Wow, this is a first. I'm bored. I'm actually bored. Not to say my life is normally the most exciting there is, but it's raining outside, the wife and Thing #1 are out, while Thing #2 has vanished into the playroom with her new Barbie dollhouse. It's cold and rainy outside, my cabinet project is currently in midst-glueup so I can't work on it right now, and I don't feel like watching TV, exercising, or in any way improving my life.
I know! I'll vent some more!
As you could see by my last post, major consumer goods have annoyed me lately. So as long as I'm walking down that path, maybe I'll take some time and bitch a little bit about Apple.
"But Mike," you say. "Aren't you, like, a total Mac lover? I mean, don't you want to MARRY your Mac?"
Well sure. Our house has gone all Mac, as we currently has two Apple iMacs no PC-based machines, three iPods, an iPhone, an Apple Time Capsule, and an Airport Express. After all, I use PCs all day at work and, much like a gynecologist, do I really want to take my work home each day? And all of it works together just so bloody well. So why would I complain?
Because Apple seems to have failed with two simple, basic home computing rights: The right to keep a to-do list and the right to print an address correctly.
I'll explain. First, Apple has done a very nice job on integrating a To-do list application into their Mail and Calendar programs. Since users are always in Mail anyways, it's easy to click one button and add an item to a to-do list in a separate window of the Mail program. Those To-do items also synchronize with the Calendar program, so you can easily see in the calendar what's coming up on the To-do list.
But there's one huge flaw with the whole To-do list feature. It doesn't exist on the iPhone. You can sync your mail, calendars, addresses and notes between the computer and the phone. Why THE HELL can't you sync To-do lists? It seems like a basic human right. And come on, Apple, people have been complaining about this since the day the iPhone first came out. I mean, I can point my iPhone at a star in the sky, and it will automatically tell me what star that is. I can hold my phone in front of me, and it will give me the name, menu, and reviews of the restaurant in front of me. I can even update my Facebook status. Why the hell can't I keep a decent to-do list on it using Apple's own to-do application?
The second issue I have is that, apparently, the developer of Apple's address book application came from a very broken family. There's a seemingly nice intelligent feature in the address book, where if you enter the name of a contact's spouse in the "spouse" field, that spouse's name will magically appear when you print an address label. Great, so if my buddy John Smith is married to Jane, I just put Jane's name in the Spouse box, and as a result I can print a mailing label and it will state "John and Jane Smith". Great. Almost.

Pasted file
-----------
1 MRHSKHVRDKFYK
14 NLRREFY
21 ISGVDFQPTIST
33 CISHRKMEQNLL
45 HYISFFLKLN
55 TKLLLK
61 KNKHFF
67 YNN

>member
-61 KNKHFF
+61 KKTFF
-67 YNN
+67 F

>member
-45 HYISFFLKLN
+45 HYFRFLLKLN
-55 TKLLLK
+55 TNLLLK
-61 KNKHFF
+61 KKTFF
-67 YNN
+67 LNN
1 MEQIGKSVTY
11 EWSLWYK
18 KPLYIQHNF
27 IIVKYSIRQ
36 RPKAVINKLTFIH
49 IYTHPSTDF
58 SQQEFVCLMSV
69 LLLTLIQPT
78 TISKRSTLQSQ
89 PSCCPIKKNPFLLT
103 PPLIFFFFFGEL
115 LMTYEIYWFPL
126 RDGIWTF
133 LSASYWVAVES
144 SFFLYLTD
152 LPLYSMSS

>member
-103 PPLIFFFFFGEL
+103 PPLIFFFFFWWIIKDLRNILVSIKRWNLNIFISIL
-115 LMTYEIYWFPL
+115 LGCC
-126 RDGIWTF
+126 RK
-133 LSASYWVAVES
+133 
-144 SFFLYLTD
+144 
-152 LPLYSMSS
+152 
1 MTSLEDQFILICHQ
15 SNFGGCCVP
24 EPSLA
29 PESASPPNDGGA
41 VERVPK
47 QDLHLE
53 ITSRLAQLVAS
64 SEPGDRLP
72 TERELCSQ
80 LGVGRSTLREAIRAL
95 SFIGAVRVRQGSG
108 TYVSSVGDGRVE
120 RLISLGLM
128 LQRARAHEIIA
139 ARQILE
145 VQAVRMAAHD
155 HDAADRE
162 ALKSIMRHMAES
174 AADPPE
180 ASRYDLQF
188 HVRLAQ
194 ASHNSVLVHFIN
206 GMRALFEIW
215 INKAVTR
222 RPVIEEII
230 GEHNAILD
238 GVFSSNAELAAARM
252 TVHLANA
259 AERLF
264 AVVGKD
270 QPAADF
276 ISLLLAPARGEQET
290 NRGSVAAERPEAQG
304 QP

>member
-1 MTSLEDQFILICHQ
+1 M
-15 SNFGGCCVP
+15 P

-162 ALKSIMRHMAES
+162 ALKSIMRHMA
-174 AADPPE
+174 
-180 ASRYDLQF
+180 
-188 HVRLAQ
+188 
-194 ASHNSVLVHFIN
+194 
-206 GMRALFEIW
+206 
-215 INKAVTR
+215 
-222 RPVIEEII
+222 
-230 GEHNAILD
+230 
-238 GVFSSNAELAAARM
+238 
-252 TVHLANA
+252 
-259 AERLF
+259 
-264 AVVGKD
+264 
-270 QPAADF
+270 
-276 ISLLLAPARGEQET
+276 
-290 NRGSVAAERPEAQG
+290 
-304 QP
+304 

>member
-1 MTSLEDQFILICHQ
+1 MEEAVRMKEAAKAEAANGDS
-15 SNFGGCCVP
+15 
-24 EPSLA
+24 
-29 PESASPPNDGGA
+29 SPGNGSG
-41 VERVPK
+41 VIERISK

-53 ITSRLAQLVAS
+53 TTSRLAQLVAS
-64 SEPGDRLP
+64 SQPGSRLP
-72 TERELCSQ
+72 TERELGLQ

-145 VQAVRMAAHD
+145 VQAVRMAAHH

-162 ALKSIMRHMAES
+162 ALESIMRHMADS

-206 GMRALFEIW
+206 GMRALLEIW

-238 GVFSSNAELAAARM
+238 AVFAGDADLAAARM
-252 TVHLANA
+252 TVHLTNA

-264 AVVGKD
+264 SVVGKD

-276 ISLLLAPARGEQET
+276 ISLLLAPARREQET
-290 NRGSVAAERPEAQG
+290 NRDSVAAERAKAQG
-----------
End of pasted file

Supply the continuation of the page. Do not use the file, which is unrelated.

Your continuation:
The first problem is that you must put Jane's last name in the Spouse box as well. Otherwise her name will not appear. Okay actually, once I managed to figure out this extremely poorly documented feature, I began to realize it actually makes sense, because if Jane keeps her own name of "Jones" then the system is smart enough to print "John Smith and Jane Jones" rather than John and Jane Smith.
But wait. There's more. It turns out that if there is ANY other "Jane" in your address book, her name will not print on the mailing label unless you create an address book entry specifically for Jane Smith, with exactly the same address as john's, AND enter her name in John's Spouse field. Huh? Why? I get the feeling that this is because the address book is trying to handle the concept of divorce elegantly. Perhaps Jane moved out, got a new address, and therefore needs her own Christmas card.
But wait, it gets better. The same process is true for kids. If John and Jane have a little boy Joey, and you want to address their Christmas card as "John, Jane, and Joey Smith", then you must put Joey's name in the Child field and include his last name. but if there's any other Joey in the address book, then little Joey Smith needs his own address book entry too, or his name won't print on the Smith's address label. Why in the name of Steve Jobs would I want to create a separate address book entry for every child of every friend of mine in order to get a working mailing list for our annual holiday cards?
Oh and speaking of which, there's no way to toggle the feature on and off. So if I want to send an Xmas card to the entire Smith family, great. Do the above. But then if I only want to invite John and Jane to the Bar Mitzvah, without the kids, I have to completely redo their address entry.
I have a hunch that Steve Jobs doesn't send out his own Christmas cards. Otherwise this would never be a problem.